Which came first: Accident notification, or the accident benefits application forms?
In a true chicken-and-egg argument, an Ontario man claimed his “reasonable explanation” for taking two years to inform his auto insurer about his injuries from a 2019 accident is because he never received the Application for Accident Benefits (OCF-1) form from his insurer.
Trouble was, the insurer never sent him the form, because he had not reported his injuries to the insurer, as noted in a recent decision from Ontario’s License Appeal Tribunal.
“I find the [claimant’s] explanation for the delay in notification, that he failed to receive the OCF-1 forms from [Economical Insurance], to be unpersuasive and illogical,” LAT adjudicator Tavlin Kaur wrote in a decision released Monday. “[Economical] could not have sent forms to the [claimant] if it was not made aware of the accident.”
The tribunal found Economical did not become aware of the claimant’s October 2019 accident until he submitted a completed application form for accident benefits on Sept. 27, 2021 — almost two years later.
Albert Adjetey was involved in an auto accident on Oct. 3, 2019, and sought accident benefits from his auto insurer, Economical.
Under Ontario’s Statutory Accident Benefits Schedule (SABS), once an insurer receives notice of a driver’s intent to apply for accident benefits, the insurer must provide the claimant with the appropriate OCF-1 forms, a written explanation of the benefits available, information to assist the person in applying for benefits, and other information related to the election of specified benefits. The insurer has 30 days to send the OCF-1 forms once it knows about the intent to apply for benefits.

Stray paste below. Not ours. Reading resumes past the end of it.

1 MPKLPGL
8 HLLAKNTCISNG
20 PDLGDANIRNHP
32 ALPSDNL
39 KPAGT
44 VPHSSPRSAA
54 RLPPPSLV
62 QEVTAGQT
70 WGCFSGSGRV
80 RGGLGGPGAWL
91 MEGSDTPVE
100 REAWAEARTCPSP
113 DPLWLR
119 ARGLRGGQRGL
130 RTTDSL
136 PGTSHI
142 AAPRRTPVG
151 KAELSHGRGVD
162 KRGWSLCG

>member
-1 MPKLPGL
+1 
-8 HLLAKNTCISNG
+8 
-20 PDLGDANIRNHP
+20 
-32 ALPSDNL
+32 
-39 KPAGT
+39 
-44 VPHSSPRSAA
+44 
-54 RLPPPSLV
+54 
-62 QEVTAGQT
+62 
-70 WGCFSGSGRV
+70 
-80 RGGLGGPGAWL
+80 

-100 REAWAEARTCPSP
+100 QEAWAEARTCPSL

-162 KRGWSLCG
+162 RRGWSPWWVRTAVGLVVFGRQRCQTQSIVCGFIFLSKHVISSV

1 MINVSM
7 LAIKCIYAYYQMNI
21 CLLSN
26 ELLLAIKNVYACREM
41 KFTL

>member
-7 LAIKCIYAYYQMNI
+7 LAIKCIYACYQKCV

SABS requires a driver to report any injuries to an insurer within seven days of the accident unless the person has a “reasonable explanation” for the delay.
Adjetey submitted his application for accident benefits two years after his October 2019 accident. Economical denied the claim, saying there was no “reasonable explanation” for the late application.
Adjetey acknowledged his application was late. But he contended Economical did not provide him with the OCF-1 forms; consequently, he was unable to decipher which accident caused his injuries, since he was involved in multiple accidents.
At first, Adjetey believed his injuries stemmed from two previous accidents. But as time progressed, it became clear his impairments were from the October 2019 accident, he told the tribunal. At that point, in 2021, he reported his impairments to his family doctor and retained legal representation. Economical did not provide him with the OCF-1 forms to make the application, he said.
LAT rejected Adjetey’s contention the delay was due to the insurer not sending out the OCF-1 forms. In addition to mentioning the circularity of this logic, Kauer wrote this was not actually mentioned as the “reasonable explanation” when Adjetey was examined under oath (EUO) in 2021.
“At the EUO, the applicant was asked about the delay in submitting the application,” Kauer wrote. “He never mentioned that [Economical] failed to provide him with the OCF-1 forms, or that he had in fact notified the respondent of the accident prior to Sept. 27, 2021.
“Rather, he stated: ‘I’m not sure why. I’ve never done something like this before, so maybe it’s because it’s my first time. So, when it comes to like application, the doctor, all these things, like I’m just getting my head wrapped around these things.’”
Kauer noted this wasn’t the first time Adjetey had been involved in an auto accident, implying Adjetey would have known the process for applying for accident benefits based on his previous experiences with auto injuries.
Feature photo courtesy of iStock.com/visualspace